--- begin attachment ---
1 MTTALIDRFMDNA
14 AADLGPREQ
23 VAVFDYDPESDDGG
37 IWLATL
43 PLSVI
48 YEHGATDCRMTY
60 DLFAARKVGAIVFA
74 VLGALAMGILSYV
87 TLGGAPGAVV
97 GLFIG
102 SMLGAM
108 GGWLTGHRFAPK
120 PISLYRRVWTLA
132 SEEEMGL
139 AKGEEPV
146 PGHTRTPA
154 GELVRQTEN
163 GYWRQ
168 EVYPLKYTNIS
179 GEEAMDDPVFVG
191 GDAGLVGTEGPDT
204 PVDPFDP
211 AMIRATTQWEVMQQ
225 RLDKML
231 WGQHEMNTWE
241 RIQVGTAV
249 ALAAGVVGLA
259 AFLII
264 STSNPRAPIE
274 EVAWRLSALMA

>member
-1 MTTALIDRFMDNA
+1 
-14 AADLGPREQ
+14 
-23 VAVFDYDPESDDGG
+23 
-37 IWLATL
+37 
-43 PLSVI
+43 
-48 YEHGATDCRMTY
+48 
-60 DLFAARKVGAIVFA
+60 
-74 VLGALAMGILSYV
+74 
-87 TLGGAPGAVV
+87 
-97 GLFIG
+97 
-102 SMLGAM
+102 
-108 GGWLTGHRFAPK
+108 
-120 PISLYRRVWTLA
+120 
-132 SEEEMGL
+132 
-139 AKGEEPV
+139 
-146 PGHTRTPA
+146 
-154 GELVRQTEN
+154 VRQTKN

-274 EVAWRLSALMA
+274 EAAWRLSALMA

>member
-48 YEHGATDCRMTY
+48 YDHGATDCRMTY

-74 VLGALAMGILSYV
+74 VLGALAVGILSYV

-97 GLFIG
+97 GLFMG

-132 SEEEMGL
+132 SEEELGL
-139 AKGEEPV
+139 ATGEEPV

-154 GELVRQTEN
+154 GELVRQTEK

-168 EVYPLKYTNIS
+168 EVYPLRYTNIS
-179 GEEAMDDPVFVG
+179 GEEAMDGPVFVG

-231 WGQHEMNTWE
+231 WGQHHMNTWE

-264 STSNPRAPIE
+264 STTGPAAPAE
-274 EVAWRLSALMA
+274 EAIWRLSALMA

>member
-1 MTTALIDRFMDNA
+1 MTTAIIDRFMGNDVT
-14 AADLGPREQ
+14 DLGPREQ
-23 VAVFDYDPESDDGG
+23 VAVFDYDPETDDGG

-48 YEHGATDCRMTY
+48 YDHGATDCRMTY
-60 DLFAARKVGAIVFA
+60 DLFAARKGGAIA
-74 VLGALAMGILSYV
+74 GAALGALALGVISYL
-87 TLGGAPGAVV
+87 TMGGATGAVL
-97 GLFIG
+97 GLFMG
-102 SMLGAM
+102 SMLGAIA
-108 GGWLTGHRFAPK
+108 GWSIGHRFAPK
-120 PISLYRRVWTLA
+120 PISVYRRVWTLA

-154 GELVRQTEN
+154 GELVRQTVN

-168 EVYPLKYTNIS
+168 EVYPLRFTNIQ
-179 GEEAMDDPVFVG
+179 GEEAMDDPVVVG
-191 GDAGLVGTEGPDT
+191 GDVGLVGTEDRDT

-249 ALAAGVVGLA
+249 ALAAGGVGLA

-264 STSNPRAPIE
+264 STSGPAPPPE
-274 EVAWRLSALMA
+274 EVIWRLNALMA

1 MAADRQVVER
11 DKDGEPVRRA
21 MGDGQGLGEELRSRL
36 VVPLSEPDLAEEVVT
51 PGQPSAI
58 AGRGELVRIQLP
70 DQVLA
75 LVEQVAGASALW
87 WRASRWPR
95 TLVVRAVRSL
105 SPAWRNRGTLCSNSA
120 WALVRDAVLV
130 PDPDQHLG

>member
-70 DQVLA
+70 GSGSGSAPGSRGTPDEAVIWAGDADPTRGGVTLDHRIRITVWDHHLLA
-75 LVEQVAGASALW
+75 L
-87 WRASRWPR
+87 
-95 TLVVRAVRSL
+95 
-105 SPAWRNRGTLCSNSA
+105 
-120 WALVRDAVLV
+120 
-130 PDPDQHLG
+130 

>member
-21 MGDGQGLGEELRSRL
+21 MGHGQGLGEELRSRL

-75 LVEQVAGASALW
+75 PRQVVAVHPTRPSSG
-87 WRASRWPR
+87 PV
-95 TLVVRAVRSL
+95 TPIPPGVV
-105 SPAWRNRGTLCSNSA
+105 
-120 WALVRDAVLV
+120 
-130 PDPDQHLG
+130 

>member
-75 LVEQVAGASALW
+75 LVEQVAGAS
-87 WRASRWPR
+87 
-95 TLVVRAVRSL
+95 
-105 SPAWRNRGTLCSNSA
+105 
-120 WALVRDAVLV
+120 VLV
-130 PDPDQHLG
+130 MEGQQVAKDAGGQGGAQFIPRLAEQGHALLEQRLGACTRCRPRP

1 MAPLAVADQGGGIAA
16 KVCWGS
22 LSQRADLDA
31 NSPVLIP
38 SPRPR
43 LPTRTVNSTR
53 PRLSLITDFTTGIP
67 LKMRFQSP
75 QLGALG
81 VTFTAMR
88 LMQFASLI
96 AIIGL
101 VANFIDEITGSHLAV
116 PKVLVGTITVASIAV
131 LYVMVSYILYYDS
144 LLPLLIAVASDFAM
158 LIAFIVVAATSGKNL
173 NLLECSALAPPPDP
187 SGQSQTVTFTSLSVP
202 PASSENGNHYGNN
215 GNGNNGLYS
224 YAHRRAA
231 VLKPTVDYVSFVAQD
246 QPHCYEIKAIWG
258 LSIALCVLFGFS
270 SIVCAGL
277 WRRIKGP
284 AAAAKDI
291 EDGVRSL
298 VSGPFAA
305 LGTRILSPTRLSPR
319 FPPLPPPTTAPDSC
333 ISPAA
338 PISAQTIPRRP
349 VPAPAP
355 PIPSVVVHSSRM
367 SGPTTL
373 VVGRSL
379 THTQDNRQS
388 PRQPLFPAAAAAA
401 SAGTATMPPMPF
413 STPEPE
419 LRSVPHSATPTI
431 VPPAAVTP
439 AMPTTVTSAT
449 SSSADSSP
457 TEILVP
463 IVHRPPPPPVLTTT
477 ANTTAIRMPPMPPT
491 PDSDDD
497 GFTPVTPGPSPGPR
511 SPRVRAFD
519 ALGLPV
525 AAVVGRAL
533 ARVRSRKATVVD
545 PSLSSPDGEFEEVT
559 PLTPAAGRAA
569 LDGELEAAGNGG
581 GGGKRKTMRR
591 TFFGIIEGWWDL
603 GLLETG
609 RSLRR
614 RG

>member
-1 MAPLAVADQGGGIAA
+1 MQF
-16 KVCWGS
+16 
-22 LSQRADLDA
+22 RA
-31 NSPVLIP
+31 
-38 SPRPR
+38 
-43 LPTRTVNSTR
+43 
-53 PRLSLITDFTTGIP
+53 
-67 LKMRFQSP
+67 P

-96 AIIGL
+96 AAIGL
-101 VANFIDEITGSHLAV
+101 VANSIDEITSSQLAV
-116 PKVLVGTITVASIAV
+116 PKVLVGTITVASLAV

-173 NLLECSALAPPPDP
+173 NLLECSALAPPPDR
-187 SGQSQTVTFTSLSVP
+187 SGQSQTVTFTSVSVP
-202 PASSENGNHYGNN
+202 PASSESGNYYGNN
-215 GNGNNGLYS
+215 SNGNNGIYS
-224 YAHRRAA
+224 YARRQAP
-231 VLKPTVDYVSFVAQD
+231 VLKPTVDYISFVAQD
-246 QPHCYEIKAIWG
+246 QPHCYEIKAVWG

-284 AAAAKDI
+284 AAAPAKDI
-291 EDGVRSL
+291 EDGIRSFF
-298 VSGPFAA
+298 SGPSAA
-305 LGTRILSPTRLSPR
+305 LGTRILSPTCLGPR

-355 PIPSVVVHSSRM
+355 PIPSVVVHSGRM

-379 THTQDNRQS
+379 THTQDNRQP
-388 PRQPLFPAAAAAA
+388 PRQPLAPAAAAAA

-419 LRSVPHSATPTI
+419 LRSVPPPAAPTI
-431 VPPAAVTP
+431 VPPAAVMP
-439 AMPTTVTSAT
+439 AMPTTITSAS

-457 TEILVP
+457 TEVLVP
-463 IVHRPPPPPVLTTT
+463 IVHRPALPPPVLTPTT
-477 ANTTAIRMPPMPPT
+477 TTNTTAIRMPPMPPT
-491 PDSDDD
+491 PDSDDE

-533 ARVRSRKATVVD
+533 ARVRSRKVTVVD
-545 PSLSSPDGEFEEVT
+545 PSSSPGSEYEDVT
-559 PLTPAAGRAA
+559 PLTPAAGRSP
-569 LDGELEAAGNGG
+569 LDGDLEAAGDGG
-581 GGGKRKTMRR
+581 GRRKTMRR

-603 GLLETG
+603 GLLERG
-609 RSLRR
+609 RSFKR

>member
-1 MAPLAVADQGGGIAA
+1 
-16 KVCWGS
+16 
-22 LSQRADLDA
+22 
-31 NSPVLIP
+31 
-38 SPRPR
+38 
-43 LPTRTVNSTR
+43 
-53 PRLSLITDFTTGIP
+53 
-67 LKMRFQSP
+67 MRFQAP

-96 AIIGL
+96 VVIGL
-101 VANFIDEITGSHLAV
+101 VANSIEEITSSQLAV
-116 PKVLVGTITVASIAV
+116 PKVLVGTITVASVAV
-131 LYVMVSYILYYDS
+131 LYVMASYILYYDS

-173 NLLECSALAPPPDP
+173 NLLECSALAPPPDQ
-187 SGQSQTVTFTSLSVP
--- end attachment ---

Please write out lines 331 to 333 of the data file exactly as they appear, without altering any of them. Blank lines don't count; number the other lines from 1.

-22 LSQRADLDA
+22 
-31 NSPVLIP